Overdose? Save a Life – Call 911
Written by admin, August 28, 2012
August 28, 2012 – Peterborough community leaders gathered today to raise awareness of overdose deaths and injuries – a danger that is expected to increase. International Overdose Awareness Day is officially this Friday, August 31.
Often before a long weekend such as the one coming, emergency and health professionals are reminding the public to drive safely. Today, they gathered to recognize that the number of deaths caused by overdoses are comparable to traffic fatalities.
Peterborough City and County loses an average of 17 lives each year due to overdoses on alcohol and other drugs. Opioids such as Fentanyl, Oxycontin, methadone, morphine, heroin etc. were involved in 40% of fatal overdoses and 47% involved alcohol.
Bob English, Chief of Peterborough Paramedics noted that “Non-fatal overdoses are also a burden on individual health and the health care system. In 2011, Peterborough EMS transported 208 patients whose primary problem was recorded as an overdose, and 32 patients whose primary problem was charted as a toxicological emergency.”
Even these numbers likely underestimate the scope of the overdose problem as many do not call for emergency help during an overdose incident for fear of arrest. Chief Murray Rodd hopes to change this and encourage people to call 911 during an overdose incident. Chief Rodd stated: “If we have one take-home message for Overdose Awareness Day, it would be – call 911. We are clear as a police service that our primary concern in an overdose emergency is the safety and security of individuals involved. To encourage the calling of 911, our officers are being advised that our focus will be on saving lives – not on laying drug charges.”
Citizens and agencies involved with the Peterborough Drug Strategy, including PARN-Your Community AIDS Resource Network, the VON 360 Clinic, Peterborough Public Health, local police, and EMS intend to roll out overdose awareness & prevention training in Peterborough City & County later this year.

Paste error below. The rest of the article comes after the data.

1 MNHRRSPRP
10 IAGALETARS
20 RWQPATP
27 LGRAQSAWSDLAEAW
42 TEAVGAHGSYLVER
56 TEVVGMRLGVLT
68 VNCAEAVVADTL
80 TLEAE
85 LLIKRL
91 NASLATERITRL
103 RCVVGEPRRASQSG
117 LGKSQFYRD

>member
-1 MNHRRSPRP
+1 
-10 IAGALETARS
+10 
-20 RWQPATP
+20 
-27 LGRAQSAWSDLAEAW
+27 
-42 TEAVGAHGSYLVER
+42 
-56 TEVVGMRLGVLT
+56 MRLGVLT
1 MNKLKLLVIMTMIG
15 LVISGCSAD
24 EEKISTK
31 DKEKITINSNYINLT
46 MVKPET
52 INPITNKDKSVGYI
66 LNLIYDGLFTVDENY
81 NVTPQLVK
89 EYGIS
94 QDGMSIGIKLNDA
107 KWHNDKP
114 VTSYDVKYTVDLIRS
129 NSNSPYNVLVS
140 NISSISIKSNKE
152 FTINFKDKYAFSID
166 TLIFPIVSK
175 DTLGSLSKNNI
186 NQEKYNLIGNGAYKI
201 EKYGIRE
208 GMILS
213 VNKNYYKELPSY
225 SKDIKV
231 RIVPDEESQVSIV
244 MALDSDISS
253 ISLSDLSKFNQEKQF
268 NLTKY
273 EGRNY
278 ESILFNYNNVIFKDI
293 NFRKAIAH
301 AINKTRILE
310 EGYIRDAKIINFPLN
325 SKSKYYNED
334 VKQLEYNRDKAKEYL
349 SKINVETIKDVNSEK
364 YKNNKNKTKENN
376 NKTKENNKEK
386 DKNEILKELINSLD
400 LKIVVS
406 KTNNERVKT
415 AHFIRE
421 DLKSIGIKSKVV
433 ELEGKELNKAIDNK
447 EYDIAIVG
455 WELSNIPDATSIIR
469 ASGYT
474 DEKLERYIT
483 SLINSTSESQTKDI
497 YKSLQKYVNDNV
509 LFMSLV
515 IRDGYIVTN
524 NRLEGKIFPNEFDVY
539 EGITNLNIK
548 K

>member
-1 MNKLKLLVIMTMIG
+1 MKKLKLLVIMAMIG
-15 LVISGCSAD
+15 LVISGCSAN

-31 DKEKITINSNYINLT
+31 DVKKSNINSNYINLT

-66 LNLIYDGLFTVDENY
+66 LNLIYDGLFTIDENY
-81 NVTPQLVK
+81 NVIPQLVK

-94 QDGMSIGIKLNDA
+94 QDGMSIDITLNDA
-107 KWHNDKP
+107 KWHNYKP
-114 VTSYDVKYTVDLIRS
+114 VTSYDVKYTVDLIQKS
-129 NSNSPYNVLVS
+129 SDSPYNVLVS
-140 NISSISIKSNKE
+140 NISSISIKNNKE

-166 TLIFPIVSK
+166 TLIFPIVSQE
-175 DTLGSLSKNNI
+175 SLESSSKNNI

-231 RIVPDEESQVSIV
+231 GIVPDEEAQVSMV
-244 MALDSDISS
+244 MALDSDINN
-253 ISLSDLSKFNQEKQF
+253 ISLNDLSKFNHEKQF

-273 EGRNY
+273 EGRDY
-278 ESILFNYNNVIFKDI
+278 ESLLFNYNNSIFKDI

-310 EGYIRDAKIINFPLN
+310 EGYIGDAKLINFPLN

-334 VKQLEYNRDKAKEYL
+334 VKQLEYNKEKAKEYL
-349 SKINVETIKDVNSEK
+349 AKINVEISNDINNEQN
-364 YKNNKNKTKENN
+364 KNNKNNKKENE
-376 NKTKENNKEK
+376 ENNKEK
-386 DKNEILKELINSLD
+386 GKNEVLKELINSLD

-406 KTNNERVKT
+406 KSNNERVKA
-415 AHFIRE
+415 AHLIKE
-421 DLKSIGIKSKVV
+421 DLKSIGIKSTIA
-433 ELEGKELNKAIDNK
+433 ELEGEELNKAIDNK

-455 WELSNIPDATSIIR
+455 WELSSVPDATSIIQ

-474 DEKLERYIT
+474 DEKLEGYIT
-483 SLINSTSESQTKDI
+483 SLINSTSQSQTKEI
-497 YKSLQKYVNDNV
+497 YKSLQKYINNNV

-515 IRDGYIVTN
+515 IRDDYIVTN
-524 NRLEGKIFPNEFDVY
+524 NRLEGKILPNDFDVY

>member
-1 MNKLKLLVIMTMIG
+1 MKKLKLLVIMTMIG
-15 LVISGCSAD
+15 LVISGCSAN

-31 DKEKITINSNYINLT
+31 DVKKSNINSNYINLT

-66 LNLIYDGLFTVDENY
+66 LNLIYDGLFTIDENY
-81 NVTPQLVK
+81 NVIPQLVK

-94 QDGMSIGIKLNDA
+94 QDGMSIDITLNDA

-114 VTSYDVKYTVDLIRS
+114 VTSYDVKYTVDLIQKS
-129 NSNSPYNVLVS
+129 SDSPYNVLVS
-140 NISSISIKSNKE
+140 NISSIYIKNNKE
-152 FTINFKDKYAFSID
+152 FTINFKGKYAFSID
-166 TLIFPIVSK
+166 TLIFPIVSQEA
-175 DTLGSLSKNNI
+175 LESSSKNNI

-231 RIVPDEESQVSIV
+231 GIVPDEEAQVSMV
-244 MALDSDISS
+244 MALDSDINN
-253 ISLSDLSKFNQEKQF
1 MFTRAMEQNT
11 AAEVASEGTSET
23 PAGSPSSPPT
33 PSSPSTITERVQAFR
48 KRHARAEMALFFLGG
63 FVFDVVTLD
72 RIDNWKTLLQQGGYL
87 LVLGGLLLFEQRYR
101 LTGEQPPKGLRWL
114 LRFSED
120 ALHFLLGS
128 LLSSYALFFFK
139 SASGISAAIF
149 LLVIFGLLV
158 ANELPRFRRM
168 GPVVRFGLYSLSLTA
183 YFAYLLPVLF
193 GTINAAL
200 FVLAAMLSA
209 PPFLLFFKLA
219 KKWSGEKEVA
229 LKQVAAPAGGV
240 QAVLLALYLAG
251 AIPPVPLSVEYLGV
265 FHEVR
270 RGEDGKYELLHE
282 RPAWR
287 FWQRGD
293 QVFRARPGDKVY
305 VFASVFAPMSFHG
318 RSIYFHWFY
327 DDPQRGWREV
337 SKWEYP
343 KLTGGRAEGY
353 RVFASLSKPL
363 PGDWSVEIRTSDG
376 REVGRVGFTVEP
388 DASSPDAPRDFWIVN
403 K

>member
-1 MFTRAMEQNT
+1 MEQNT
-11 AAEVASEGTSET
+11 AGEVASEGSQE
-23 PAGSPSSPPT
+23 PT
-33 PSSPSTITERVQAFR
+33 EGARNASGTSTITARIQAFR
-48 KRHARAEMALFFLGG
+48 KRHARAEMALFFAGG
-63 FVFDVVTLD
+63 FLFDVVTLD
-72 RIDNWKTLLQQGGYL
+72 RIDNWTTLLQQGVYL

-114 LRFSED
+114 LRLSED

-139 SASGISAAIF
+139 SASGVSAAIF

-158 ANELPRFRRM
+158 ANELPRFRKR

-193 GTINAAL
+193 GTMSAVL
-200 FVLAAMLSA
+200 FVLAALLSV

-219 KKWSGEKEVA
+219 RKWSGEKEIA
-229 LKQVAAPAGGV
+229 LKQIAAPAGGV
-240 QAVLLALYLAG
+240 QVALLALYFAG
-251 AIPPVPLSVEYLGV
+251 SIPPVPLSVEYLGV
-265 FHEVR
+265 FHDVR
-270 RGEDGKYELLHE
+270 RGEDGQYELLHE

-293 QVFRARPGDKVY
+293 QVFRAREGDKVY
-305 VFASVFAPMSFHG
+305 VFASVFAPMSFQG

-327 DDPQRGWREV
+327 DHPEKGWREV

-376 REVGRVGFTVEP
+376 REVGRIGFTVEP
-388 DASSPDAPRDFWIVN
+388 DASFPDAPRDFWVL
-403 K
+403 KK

Medical Officer of Health Rosana Salvaterra recognized the need for this harm reduction measure:
“Recent changes in the availability of OxyContin have made us concerned that people are at increased risk of overdose, as they switch to drugs of uncertain potency such as Fentanyl or heroin. Much research affirms that overdose prevention saves lives. We’re committed to rolling out this important public health service here.”
Overdose prevention efforts will include information and training sessions on how to avoid an overdose and also on how to respond to an overdose emergency. This includes recognizing an overdose, calling 911, the rescue position and basic CPR that can sustain a life until the ambulance arrives.
It is hoped that Naloxone provision will be included as part of local overdose prevention efforts in the future. Naloxone can be injected into someone overdosing on opioids to temporarily revive and restore breathing. Similar to an epi-pen, Naloxone can buy time until medical help arrives. Larger cities such as Toronto and Ottawa already distribute Naloxone. Agency partners in Peterborough intend to learn from their experiences and are exploring similar implementation here.
More information on overdose awareness and prevention in Peterborough City and County can be found on the Peterborough Drug Strategy’s website at www.drugstrategy.ca.
For more information contact:
Health Promoter, Substance Misuse Prevention Program
Peterborough Public Health
firstname.lastname@example.org Ph: 705.743.1000 Ext. 223 Fax: 705.743.2897